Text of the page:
Open access publications are very important for promoting knowledge sharing, innovation, collaboration, and so on. Many research publications are still proprietary, however, and hidden behind high copyright walls. On the Community Informatics Researchers mailing list, an interesting discussion is being conducted about this topic, triggered by the invitation to one of its members to contribute a chapter to a research handbook to be published by a commercial publisher. Here's my response to the invited author who refuses to contribute as the handbook is not open access:
In principle, I agree with your point. I think we should all strive for open-access publications wherever possible. However, I think there is a large grey zone in between which we cannot afford to ignore.
I have been co-editor myself of a research handbook in the same IGI series (the "Handbook of Research on Socio-Technical Design and Social Networking Systems"). My mistake was that I didn't check beforehand what the pricing would be, which, frankly, is outrageous: US$ 495 for a two-volume handbook, all the hard work basically having been done by authors and editors! Afterwards, I solemnly pledged never to publish with them anymore unless they radically change their business model, as this model stifles, rather than promotes open research.
Now, where's the grey zone?
- First of all, there are many non/less-commercial, yet still non-open ways to publish, often provided by professional societies. Think the ACM Digital Library:https://portal.acm.org/dl.cfm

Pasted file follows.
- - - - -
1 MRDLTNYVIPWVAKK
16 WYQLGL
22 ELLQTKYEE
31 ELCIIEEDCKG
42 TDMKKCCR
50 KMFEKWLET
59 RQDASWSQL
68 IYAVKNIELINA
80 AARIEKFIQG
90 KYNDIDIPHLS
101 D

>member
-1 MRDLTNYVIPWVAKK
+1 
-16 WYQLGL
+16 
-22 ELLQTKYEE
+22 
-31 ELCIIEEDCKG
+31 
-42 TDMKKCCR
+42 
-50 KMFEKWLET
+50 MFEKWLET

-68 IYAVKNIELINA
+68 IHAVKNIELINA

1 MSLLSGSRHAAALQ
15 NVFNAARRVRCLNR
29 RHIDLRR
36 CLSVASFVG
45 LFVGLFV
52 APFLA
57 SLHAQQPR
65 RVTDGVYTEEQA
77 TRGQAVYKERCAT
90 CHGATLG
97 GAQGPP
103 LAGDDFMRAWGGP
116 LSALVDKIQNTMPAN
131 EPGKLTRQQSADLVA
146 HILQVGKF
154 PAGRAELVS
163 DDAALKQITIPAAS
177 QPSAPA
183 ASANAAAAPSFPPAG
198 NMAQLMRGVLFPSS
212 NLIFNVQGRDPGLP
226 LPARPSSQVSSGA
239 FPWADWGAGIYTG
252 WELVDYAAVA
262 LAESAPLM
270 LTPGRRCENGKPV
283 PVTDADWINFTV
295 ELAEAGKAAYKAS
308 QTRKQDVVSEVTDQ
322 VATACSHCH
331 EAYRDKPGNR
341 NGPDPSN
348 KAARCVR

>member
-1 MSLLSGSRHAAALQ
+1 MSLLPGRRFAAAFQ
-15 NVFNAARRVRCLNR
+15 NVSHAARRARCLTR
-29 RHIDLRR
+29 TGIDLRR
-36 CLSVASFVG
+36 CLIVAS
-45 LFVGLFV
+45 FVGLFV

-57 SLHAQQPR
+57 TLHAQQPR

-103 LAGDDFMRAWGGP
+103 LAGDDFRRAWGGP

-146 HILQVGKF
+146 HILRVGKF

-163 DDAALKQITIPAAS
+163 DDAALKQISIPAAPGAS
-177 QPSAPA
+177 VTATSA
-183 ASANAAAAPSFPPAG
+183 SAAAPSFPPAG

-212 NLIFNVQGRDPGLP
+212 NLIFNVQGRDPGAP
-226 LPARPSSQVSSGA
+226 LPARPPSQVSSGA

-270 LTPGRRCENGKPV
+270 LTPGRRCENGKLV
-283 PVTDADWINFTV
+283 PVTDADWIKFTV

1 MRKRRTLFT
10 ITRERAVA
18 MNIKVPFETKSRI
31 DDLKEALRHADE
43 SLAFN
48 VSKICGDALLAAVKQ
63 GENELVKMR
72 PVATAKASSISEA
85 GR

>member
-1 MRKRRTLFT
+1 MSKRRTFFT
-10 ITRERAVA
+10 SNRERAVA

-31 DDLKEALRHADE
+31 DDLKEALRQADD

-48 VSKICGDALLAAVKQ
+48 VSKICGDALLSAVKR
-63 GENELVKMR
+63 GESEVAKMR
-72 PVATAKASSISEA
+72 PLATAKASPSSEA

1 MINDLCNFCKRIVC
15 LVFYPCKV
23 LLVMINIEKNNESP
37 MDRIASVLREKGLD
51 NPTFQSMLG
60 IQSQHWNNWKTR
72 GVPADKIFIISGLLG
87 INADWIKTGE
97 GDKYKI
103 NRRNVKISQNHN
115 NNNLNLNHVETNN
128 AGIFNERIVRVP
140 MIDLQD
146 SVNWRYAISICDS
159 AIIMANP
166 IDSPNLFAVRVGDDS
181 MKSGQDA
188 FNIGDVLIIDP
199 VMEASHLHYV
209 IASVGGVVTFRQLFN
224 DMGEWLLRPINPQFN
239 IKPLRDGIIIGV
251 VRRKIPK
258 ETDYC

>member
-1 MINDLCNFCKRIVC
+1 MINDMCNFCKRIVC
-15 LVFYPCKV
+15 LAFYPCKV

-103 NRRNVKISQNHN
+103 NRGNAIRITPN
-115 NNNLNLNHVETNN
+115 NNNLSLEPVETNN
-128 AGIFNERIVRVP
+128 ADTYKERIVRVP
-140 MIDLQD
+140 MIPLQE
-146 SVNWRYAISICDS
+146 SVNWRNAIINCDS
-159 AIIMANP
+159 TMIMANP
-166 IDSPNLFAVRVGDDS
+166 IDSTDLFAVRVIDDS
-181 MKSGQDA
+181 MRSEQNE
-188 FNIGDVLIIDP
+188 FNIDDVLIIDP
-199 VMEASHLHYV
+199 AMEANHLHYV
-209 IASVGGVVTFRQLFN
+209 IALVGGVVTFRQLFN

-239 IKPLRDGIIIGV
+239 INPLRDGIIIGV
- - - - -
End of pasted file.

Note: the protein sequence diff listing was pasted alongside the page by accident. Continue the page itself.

ACM is doing a lot of soul searching about whether to make this library freely available. They have a valid point, however, that the costs of maintaining a quality, indexed library need to be covered somehow. I think US$ 99 for a full year's access is reasonable. The costing model debate is not over yet, so I am sure that creative ways will be found for providing access to the many who also cannot afford this amount.
- Second, even with the very commercial publications, there are ways to work around their inaccessiblity. For instance, many commercial publishers, even IGI, allow an author to make a copy of a chapter available via his/her personal home page. In the case of our handbook, we made an index page to those chapters, so that many handbook chapters can now be easily accessed (unfortunately, not all authors took this effort, but that's beyond our control):https://brianwhitworth.com/STS/
This triggers a concrete idea: perhaps we could turn a section of the CIRN Living Knowledge Basehttps://cirn.wikispaces.com/
into a "CI Digital Library" that makes accessing this "grey zone" in our field easier? Any librarian (student) volunteers out there to think this through and set it up?Aldo